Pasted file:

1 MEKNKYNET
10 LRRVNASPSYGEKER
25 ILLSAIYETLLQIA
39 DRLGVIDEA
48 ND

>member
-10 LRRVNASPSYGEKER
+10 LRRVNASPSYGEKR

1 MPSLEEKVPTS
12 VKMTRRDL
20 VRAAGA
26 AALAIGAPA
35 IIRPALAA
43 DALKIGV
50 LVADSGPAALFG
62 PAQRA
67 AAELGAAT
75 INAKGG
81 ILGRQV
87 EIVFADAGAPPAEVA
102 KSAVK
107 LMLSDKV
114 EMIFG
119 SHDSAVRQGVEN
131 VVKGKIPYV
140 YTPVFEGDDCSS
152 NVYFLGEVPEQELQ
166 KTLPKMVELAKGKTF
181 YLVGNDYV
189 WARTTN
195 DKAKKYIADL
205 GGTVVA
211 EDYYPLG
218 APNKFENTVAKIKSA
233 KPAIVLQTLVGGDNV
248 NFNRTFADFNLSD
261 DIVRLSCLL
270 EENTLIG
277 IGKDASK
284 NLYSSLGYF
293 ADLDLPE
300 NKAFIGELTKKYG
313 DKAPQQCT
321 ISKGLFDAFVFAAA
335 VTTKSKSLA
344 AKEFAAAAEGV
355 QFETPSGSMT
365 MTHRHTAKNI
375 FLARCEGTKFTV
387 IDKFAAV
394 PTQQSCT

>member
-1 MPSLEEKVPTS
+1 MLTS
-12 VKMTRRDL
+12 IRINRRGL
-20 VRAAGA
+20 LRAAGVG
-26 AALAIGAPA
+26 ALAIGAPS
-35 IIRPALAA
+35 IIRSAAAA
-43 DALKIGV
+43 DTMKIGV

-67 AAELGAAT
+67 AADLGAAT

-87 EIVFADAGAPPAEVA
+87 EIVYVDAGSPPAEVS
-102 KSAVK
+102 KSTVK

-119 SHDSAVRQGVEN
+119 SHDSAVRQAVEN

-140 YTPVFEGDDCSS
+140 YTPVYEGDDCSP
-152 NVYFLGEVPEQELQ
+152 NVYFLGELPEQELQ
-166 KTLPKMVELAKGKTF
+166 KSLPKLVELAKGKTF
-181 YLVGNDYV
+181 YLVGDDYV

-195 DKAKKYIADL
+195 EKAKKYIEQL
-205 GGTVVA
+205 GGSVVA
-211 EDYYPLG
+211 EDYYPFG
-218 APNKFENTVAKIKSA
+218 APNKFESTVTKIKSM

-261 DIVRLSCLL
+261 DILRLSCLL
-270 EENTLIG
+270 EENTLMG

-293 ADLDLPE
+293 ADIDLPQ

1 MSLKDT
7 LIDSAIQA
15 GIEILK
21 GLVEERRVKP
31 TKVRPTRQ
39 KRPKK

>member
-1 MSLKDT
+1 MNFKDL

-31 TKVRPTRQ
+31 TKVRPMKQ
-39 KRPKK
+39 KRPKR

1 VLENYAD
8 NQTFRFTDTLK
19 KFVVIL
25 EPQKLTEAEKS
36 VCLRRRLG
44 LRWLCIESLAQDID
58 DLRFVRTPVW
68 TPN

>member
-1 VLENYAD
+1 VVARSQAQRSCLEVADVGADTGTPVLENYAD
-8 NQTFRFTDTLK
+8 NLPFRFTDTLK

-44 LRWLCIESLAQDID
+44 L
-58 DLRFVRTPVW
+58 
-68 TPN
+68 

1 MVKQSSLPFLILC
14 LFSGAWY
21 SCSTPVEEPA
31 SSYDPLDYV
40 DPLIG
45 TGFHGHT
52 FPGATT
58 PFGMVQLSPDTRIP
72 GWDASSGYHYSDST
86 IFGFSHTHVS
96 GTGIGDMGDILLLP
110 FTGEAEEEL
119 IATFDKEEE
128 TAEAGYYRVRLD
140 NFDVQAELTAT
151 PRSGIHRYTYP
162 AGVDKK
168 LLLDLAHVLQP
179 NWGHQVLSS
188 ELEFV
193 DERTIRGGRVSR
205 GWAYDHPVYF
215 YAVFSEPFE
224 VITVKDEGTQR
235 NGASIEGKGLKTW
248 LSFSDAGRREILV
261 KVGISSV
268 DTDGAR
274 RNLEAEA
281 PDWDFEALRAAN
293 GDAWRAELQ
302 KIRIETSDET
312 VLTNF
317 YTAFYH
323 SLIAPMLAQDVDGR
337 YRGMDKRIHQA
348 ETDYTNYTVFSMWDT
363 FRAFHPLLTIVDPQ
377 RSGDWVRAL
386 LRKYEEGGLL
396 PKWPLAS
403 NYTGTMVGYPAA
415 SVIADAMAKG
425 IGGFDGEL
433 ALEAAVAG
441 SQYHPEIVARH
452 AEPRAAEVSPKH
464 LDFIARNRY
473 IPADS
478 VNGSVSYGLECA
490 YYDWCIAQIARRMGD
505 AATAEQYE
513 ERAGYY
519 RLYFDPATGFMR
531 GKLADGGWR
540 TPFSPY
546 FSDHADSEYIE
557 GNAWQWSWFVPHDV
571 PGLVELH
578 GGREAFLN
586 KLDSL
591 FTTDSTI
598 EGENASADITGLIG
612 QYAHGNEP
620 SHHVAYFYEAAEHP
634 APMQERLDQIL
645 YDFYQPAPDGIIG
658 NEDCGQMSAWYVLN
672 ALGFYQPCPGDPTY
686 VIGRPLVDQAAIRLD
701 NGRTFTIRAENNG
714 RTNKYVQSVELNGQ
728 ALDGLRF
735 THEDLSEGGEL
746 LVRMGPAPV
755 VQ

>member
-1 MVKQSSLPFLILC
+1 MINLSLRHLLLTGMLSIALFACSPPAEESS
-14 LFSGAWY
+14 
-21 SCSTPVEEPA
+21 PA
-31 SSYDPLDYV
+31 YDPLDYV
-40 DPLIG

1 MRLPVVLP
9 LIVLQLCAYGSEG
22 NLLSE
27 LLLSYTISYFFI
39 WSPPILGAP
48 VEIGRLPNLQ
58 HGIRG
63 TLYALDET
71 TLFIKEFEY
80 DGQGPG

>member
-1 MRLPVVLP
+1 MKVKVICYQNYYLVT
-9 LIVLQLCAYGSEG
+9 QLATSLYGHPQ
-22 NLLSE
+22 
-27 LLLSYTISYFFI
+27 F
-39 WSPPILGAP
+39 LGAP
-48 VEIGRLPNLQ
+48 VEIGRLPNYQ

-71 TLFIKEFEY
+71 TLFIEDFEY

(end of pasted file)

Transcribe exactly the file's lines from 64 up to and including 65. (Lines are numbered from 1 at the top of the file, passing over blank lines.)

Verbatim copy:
+43 DTMKIGV

-67 AAELGAAT